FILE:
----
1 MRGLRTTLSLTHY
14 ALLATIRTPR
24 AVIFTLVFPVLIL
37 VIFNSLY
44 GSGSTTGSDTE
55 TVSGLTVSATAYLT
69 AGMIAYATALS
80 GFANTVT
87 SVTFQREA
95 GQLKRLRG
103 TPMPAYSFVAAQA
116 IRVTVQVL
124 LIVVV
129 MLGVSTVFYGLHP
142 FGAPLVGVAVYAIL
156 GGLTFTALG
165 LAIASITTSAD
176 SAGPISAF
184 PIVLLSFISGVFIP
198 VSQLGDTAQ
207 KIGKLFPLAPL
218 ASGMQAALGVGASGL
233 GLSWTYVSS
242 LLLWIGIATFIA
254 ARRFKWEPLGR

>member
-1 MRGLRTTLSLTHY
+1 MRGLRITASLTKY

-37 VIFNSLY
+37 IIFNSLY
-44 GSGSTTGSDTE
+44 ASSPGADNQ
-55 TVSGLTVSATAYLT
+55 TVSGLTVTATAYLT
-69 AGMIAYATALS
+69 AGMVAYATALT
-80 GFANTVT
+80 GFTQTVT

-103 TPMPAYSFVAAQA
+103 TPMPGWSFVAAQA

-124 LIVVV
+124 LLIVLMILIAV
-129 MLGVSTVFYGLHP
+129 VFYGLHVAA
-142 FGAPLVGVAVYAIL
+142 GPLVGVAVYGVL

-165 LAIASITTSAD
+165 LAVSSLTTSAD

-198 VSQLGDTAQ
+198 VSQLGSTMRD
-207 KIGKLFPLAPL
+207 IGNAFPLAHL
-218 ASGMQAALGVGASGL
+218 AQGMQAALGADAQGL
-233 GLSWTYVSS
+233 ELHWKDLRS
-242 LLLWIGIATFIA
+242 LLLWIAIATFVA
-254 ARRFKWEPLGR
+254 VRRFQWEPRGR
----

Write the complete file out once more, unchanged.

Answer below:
1 MRGLRTTLSLTHY
14 ALLATIRTPR
24 AVIFTLVFPVLIL
37 VIFNSLY
44 GSGSTTGSDTE
55 TVSGLTVSATAYLT
69 AGMIAYATALS
80 GFANTVT
87 SVTFQREA
95 GQLKRLRG
103 TPMPAYSFVAAQA
116 IRVTVQVL
124 LIVVV
129 MLGVSTVFYGLHP
142 FGAPLVGVAVYAIL
156 GGLTFTALG
165 LAIASITTSAD
176 SAGPISAF
184 PIVLLSFISGVFIP
198 VSQLGDTAQ
207 KIGKLFPLAPL
218 ASGMQAALGVGASGL
233 GLSWTYVSS
242 LLLWIGIATFIA
254 ARRFKWEPLGR

>member
-1 MRGLRTTLSLTHY
+1 MRGLRITASLTKY

-37 VIFNSLY
+37 IIFNSLY
-44 GSGSTTGSDTE
+44 ASSPGADNQ
-55 TVSGLTVSATAYLT
+55 TVSGLTVTATAYLT
-69 AGMIAYATALS
+69 AGMVAYATALT
-80 GFANTVT
+80 GFTQTVT

-103 TPMPAYSFVAAQA
+103 TPMPGWSFVAAQA

-124 LIVVV
+124 LLIVLMILIAV
-129 MLGVSTVFYGLHP
+129 VFYGLHVAA
-142 FGAPLVGVAVYAIL
+142 GPLVGVAVYGVL

-165 LAIASITTSAD
+165 LAVSSLTTSAD

-198 VSQLGDTAQ
+198 VSQLGSTMRD
-207 KIGKLFPLAPL
+207 IGNAFPLAHL
-218 ASGMQAALGVGASGL
+218 AQGMQAALGADAQGL
-233 GLSWTYVSS
+233 ELHWKDLRS
-242 LLLWIGIATFIA
+242 LLLWIAIATFVA
-254 ARRFKWEPLGR
+254 VRRFQWEPRGR